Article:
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The interactive map shows important areas of climate change



Currently, just over 15 percent of the world’s land is made up of national parks and other protected areas that people are not allowed to develop. To save the planet from the increasingly devastating effects of climate change and habitat loss, that number has to be much higher – around 50 percent, according to a new analysis published in Advances in science.

Researchers from RESOLVE, the University of Minnesota, Arizona State University and Globaïa have over the past two years identified a “global safety net” for the most important regions that we need to preserve not only to slow down climate change, but also around the plants and animals of the earth to protect species. They divided the country into five categories ̵

1; species rarities, areas of high biodiversity, large mammalian landscapes, intact wilderness areas, and climate stabilization areas – and created an interactive, color-coded map using Google Earth Engine for you to explore for yourself.

The light blue areas are climate stabilization areas that are particularly well equipped for storing carbon. With humans emitting such large amounts of carbon from burning fossil fuels, it’s critical that we fortify forests, grasslands, and other terrain that it can soak up before it adds to global warming. (And of course we have to work first and foremost on reducing our CO2 emissions.)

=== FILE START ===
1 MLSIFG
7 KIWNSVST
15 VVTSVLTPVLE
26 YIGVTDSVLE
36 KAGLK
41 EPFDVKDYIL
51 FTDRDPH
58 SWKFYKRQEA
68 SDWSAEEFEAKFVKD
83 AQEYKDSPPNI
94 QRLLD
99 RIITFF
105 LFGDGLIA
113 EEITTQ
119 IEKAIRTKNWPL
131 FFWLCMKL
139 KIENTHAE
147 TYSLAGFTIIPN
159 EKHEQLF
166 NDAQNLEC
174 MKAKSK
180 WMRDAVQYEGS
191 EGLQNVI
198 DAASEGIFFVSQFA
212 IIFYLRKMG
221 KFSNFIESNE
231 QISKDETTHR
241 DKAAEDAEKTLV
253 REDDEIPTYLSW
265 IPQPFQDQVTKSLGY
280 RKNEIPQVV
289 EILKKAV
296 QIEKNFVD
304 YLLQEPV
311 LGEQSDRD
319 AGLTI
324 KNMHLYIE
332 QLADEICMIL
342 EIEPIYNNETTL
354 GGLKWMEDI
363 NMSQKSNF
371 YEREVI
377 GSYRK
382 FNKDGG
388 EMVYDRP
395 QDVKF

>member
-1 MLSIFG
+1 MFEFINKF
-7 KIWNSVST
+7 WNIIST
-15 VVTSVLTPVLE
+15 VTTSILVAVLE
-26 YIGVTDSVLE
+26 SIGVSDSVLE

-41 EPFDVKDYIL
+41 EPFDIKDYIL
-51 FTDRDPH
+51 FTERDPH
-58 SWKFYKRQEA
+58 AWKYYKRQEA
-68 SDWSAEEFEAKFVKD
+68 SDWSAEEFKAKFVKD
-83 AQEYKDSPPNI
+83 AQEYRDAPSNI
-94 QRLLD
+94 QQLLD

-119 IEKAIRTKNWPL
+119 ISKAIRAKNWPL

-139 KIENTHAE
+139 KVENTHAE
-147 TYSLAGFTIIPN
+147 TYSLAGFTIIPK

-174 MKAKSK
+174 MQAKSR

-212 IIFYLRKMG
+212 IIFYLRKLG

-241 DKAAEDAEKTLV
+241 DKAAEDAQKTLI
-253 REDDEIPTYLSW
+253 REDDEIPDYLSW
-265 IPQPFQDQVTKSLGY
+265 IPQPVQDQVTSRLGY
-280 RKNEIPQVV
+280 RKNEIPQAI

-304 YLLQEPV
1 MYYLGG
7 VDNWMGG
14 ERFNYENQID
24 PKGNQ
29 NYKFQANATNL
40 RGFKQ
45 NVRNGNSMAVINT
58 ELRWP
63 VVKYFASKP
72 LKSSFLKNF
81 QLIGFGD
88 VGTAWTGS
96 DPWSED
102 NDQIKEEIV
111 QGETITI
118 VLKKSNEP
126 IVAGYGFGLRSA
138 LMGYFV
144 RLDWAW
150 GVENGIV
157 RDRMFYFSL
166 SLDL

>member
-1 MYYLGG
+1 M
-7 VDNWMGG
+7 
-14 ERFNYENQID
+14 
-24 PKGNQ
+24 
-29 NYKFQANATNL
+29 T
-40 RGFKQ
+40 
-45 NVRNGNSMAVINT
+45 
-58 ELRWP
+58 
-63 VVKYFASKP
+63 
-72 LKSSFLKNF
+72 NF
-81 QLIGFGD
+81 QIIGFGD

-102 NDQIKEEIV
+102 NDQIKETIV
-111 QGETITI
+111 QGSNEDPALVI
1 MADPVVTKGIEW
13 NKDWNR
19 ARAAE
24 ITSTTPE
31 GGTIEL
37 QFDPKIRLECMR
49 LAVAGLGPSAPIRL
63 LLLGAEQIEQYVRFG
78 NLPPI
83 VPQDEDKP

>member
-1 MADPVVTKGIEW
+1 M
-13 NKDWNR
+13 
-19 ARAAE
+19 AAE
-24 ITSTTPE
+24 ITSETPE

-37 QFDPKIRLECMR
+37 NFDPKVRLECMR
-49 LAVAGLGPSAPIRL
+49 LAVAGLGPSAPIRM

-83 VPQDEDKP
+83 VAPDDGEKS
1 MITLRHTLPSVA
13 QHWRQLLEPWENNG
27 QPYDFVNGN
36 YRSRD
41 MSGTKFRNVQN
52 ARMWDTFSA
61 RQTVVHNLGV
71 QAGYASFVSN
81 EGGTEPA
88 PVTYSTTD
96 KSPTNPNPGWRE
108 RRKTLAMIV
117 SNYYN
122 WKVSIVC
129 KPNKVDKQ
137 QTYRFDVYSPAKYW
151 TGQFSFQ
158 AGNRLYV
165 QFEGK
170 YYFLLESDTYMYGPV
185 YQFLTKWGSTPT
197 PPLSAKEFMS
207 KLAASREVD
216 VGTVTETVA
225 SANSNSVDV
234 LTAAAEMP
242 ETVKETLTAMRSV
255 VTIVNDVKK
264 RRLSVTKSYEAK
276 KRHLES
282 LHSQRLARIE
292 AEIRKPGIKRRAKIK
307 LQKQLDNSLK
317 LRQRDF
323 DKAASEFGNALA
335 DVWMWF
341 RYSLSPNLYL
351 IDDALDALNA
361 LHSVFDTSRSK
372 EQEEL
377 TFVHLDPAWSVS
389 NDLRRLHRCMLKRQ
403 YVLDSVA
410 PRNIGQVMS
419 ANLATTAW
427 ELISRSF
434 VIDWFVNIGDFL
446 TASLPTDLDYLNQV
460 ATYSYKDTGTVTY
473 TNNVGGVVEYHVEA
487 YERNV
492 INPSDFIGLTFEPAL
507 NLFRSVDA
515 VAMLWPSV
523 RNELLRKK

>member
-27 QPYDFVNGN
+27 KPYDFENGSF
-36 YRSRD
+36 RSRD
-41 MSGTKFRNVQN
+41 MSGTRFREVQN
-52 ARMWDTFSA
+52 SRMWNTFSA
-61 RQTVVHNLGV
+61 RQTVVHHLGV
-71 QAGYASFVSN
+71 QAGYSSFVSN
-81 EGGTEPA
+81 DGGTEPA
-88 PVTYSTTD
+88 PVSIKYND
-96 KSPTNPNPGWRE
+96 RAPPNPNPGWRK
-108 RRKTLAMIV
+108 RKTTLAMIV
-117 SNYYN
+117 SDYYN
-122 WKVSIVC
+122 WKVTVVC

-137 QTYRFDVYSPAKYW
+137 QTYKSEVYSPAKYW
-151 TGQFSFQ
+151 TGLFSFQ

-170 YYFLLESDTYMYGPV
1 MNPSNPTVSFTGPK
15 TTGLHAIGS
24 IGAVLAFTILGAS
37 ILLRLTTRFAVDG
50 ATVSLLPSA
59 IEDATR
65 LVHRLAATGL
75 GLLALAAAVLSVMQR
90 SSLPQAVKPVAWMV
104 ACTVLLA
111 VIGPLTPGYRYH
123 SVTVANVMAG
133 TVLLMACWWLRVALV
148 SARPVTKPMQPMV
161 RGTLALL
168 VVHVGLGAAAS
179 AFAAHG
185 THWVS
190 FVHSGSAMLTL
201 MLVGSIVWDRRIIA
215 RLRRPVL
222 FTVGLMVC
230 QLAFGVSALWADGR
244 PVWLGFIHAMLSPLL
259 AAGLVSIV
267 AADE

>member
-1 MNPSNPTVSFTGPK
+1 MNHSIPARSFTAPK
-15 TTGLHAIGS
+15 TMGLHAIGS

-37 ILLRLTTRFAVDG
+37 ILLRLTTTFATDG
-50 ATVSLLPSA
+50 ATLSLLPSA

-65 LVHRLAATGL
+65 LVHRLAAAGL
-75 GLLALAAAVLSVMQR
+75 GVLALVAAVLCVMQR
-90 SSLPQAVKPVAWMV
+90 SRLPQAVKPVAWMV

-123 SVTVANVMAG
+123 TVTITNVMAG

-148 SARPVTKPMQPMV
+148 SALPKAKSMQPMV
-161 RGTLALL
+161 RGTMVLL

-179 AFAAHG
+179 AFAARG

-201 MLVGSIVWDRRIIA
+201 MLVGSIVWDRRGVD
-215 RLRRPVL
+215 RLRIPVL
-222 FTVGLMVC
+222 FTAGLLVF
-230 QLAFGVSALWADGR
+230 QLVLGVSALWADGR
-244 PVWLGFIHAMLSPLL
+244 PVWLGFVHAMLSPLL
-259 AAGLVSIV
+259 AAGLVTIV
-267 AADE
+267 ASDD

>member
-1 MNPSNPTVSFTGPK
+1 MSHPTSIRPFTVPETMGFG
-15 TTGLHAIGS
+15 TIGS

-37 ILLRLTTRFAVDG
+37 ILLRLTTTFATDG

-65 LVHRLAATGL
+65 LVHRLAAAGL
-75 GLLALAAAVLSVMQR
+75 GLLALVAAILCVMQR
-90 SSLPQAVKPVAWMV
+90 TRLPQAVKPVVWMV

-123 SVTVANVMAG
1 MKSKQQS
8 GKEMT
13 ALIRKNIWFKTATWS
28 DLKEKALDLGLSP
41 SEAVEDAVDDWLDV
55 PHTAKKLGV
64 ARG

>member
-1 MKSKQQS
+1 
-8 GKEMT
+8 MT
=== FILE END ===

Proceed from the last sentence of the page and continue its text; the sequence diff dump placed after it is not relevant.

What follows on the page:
Areas with high biodiversity and areas with rare species are dark green and pink, respectively. While protecting the earth’s fascinating flora and fauna is an end goal in itself, there is another reason we should keep these ecosystems intact. When humans invade habitats and essentially drive out their inhabitants, we increase our chances of being exposed to new germs. When more diseases make the leap from animals to people – called zoonotic diseases– It could lead to more pandemics.

The global safety net is not just for personal insight. How Fast company According to reports, the researchers hope governments around the world will use the data to inform future conservation laws.

“We now have a detailed global map that will serve as a guide to re-establishing human relationships with nature,” said Tanya Birch, program manager for Google Earth Engine, in a press release. “Using advanced computer technologies, the global safety net provides an actionable and dynamic roadmap to save our planet. Technology enables science on a large scale … and science is clear, the time to act is now. “

[h/t Fast Company]




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